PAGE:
PICC Use and Care for the Home Patient
Chemotherapy for cancer treatment is increasingly delivered intravenously by boluses or by continuous infusion in both outpatient and home settings. PICCs, accordingly, are becoming the first choice route to deliver long-term chemotherapy, hematology products or total parenteral nutrition (TPN) in cancer patients. PICCs are also used extensively in non-cancer patients who require long-term antibiotics necessary for treatment of such conditions as lyme disease, osteomyelitis, or cellulitis. They can be inserted safely by specially trained nurses, managed easily at home and are associated with very low risks and serious complications compared to other central catheters.
A PICC line is essentially a narrow flexible catheter inserted through a vein of the upper arm above the elbow until its tip reaches a very large heart called the superior vena cava (SVC). Its placement simply consists of one cannulation, which can be carried out in the home at times if necessary. Significant risks of the procedure are minimal. After insertion, the line can remain in place for a few weeks up to a year, depending on many factors, including purpose of use as well as care and maintenance.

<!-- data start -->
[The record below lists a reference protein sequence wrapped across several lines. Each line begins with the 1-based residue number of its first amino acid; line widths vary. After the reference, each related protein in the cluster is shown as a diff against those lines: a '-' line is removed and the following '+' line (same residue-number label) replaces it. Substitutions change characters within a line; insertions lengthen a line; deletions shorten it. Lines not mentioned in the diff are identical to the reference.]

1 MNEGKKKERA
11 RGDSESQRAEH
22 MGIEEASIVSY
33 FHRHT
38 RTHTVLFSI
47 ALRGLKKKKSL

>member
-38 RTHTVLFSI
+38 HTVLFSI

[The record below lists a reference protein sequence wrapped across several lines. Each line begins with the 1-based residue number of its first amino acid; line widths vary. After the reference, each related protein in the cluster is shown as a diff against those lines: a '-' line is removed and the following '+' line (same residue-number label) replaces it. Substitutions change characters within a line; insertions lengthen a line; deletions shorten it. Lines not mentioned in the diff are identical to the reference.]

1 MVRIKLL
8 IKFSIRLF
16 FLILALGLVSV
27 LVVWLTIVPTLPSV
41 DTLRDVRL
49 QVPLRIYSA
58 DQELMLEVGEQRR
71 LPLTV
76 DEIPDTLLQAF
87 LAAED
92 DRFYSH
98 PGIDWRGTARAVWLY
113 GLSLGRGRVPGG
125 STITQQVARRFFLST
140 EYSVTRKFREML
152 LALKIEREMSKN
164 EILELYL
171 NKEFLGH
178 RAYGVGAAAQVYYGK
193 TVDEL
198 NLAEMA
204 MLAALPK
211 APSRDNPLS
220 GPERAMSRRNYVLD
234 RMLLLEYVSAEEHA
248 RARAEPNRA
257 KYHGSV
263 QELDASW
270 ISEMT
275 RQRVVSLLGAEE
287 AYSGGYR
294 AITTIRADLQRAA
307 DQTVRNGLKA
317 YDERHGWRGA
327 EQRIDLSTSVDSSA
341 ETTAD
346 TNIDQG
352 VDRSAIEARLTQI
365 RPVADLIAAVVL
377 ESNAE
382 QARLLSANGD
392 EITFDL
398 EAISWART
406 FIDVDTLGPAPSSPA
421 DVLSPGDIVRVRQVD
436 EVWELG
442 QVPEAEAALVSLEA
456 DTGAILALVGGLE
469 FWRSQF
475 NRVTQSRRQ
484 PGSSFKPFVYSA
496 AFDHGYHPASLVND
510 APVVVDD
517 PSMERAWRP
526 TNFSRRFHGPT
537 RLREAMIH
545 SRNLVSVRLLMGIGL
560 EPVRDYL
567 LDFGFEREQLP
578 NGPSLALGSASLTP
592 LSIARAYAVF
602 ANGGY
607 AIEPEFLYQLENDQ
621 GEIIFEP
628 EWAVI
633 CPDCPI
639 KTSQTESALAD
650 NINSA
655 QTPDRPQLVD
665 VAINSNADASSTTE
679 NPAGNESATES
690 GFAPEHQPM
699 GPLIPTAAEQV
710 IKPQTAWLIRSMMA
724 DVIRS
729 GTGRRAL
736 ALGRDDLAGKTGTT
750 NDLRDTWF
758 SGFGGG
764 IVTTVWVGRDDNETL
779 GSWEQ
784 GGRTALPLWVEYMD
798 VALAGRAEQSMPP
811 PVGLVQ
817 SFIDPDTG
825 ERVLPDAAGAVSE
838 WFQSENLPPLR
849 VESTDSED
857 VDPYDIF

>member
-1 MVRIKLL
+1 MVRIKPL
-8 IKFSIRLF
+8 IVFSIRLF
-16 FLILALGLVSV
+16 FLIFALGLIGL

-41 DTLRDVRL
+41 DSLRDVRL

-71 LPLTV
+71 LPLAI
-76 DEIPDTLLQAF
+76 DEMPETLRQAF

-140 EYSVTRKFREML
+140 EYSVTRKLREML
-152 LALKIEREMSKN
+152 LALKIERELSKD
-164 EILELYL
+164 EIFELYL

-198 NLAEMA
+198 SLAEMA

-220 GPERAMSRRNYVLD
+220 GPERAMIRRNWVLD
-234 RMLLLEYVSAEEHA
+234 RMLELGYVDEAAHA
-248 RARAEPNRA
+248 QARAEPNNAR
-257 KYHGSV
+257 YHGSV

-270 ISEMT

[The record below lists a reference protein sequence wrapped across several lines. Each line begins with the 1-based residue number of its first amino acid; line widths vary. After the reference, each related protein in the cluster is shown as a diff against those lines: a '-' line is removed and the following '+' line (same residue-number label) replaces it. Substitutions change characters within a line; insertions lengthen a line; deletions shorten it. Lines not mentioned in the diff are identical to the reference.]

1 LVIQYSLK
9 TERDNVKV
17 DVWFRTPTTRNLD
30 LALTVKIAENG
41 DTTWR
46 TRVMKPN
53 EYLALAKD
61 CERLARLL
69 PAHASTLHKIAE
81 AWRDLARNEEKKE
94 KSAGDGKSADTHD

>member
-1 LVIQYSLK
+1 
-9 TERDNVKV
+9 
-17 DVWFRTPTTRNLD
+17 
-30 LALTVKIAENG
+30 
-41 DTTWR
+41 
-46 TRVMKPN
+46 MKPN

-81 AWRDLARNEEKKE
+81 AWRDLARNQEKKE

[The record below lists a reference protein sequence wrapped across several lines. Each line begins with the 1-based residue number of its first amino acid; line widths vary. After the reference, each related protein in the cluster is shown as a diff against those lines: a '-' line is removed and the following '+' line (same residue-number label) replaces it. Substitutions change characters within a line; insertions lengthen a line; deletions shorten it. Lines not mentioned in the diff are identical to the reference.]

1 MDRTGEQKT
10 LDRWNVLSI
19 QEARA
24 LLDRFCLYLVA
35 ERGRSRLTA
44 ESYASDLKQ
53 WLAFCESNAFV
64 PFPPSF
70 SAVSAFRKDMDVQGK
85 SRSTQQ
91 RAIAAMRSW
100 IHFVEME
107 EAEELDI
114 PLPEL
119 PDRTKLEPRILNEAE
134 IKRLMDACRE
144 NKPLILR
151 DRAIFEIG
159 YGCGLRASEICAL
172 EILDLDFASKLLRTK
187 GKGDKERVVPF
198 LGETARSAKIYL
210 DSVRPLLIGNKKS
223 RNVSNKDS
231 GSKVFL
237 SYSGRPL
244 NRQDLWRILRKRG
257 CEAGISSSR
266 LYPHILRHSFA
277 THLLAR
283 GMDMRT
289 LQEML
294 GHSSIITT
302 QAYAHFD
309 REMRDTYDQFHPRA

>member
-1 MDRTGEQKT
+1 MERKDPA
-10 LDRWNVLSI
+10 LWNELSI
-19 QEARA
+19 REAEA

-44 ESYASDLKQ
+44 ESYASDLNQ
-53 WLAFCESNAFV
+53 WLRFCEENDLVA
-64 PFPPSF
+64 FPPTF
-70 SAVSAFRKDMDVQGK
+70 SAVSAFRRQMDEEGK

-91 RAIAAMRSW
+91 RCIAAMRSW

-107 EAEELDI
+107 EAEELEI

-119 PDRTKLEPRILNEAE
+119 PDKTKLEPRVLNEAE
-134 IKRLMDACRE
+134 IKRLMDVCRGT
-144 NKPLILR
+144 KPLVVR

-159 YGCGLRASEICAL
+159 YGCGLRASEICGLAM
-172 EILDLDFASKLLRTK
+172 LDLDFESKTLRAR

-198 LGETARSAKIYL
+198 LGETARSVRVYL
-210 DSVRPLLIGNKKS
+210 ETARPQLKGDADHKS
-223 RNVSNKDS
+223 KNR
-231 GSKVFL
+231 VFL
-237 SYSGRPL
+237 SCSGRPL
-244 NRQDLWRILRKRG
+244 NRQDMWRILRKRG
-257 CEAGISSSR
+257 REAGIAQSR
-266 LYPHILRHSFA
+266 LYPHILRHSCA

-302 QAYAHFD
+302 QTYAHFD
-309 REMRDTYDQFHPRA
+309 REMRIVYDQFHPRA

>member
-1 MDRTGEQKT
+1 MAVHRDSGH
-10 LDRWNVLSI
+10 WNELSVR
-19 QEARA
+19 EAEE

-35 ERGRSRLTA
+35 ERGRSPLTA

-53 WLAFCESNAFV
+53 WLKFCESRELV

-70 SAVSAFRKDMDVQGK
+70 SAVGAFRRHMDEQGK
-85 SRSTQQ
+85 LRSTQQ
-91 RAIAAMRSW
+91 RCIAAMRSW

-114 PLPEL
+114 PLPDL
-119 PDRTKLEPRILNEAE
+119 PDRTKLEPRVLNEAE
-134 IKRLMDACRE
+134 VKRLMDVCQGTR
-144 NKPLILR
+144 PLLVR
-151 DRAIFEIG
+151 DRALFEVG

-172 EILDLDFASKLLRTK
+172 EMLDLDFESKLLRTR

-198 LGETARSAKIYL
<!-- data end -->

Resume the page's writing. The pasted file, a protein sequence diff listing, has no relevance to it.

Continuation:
PICC lines are quite easily maintained, with dressing changes normally required weekly and flushing lines with one or two solutions at recommended intervals depending on its use and catheter design. Many patients are taught self-care making them less dependent on PICC nursing teams, specialist vascular nurse or home health care providers.
Infection is a constant risk with all intravenous devices. However, the reported rates of infection from PICC lines are relatively low. The risk of thrombosis of arm veins is also quite small, although some hospitals prescribe the anti-clotting agents like warfarin as a precautionary measure.
For minimizing problems associated with PICC lines, guidelines include:
Knowledge of maintenance and care of PICC lines insures long term use. Problems, detected early, greatly decrease any complications that might be associated with this line. It is important to address any concerns with individuals trained in PICC line care.
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